Nantua

Nantua is luxurious, smooth and reminiscent of classic French seafood dishes. While some fish can be subtly flavored, this sauce is anything but what the LA Times calls an “aromatic essence of crawfish…with a mirepoix of onion and carrot, white wine, and fish stock.” accompanied by generous knobs of melted butter. in the rich sauce. It is (obviously) mainly served with fish, as well as with a fish quenelle, a delicate and elegant preparation of a kind of seafood mousse.

The sauce also sometimes contains a thickening and creaming agent like fresh cream. The Spruce Eats notes that its hue is akin to that of the iconic lobster bisque, but of course the Nantua sauce has a bit thinner consistency. Taste Atlas indicates that its name comes from this town in the French region called Bugey.

It’s a sophisticated sauce that takes a little more work than some of the others listed here, but it’s worth it.

Bordeaux

La Bordelaise is a sauce that does not come together easily, but which sings glamor. It is unctuous and incredibly deeply flavored, with a meaty heaviness and the roundness of butter, cream, demi-glace and veal stock. It is almost always served with red meat and contains red wine originating from the Bordeaux region – hence its name.

A little goes a long way, and shallots are always included. Some even incorporate pith for an exponentially rich touch. The classic iteration is very time consuming and its ingredients – mainly veal stock and demi-glace – also take quite a bit of time, so there are plenty of “shortcut” recipes across the interwebs and cookbooks.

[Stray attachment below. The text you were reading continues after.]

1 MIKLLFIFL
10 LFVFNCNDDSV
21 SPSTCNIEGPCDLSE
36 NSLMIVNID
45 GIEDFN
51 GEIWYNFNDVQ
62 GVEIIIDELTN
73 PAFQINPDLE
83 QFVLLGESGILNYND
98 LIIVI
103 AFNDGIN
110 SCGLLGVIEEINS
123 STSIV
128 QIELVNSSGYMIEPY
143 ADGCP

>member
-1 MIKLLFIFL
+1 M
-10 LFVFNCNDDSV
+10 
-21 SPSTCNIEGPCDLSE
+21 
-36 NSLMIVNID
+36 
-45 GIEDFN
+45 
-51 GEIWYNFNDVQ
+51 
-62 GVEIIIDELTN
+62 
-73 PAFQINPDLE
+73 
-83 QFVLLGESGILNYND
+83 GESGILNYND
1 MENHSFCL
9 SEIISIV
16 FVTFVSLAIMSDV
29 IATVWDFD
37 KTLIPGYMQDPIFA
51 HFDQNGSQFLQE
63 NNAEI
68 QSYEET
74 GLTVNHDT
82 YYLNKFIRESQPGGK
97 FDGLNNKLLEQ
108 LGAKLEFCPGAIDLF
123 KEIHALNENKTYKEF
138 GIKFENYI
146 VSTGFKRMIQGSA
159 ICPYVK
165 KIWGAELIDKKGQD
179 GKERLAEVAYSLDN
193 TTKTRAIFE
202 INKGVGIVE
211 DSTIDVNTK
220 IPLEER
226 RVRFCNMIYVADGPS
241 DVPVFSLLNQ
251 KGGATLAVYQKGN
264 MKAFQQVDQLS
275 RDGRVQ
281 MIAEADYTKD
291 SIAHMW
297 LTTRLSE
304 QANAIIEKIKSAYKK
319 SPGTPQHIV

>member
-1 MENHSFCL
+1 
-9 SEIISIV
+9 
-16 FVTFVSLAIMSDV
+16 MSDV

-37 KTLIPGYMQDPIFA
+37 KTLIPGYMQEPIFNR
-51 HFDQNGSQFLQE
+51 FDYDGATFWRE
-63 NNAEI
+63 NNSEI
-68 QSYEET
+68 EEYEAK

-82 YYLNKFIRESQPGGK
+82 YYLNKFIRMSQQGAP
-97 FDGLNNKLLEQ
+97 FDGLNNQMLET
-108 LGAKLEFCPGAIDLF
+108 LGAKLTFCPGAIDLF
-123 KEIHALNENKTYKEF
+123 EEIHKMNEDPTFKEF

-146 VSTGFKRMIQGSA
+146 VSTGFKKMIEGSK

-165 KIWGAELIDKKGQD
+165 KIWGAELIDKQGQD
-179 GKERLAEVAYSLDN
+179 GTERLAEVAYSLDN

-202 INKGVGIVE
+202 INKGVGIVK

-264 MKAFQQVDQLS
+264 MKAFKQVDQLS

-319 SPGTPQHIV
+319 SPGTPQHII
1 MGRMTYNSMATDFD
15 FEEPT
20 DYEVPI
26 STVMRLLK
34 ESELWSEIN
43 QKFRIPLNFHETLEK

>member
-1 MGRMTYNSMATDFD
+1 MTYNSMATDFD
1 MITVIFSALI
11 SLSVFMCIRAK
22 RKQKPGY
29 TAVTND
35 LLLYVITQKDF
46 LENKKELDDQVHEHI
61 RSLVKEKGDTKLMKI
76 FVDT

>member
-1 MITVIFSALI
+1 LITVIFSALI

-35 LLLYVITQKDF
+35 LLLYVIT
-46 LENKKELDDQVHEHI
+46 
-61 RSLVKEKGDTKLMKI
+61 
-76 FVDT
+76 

Bearnaise

The New York Times calls béarnaise “the zesty child of Hollandaise,” an emulsion of yolks, butter, vinegar, shallots, and tarragon, the now nearly elusive herb that frequently appears in classic recipes. French. Its name comes from the city of Béarn.

Its relationship to Hollandaise is evident in both appearance and flavor, with Bearnaise clearly encompassing the same balance of butter and lemon, but a little amped up with wine, vinegar and the aforementioned tarragon. It also uses clarified butter, as well as sometimes white wine vinegar in place of the white wine itself. It’s a stellar option that can enhance almost any dish.

While it may be tempting to just serve a well-cooked or seasoned piece of protein as is and enjoy it on its own, adding a sauce to your meal will help make the dish much more cohesive, imparting color, flavor and moisture, and amplifying every flavor on the plate – from the starch to the vegetables and even the protein itself.

When using sauces like this, remember the importance of texture, temperature and accompaniments: a soubise can play well with a tangy, flavored oil drizzled on top, while a bordelaise can be topped with a tangy, acidic dressing to help cut its richness. All of these sauces add a nice, shiny aesthetic and mouthfeel, but don’t skimp on a garnish that can help add contrasting textures. Fresh herbs are always welcome, but sometimes a “soft on chewy” dish can also benefit from something like toasted nuts, puffed rice, pickled fruit, or buttery, crunchy breadcrumbs.

The interplay of ultra-smooth and silky sauces, well-cooked proteins, starches and veggies, and a bit of textural differentiation by way of garnish will ensure your dish is a surefire, A+ hit.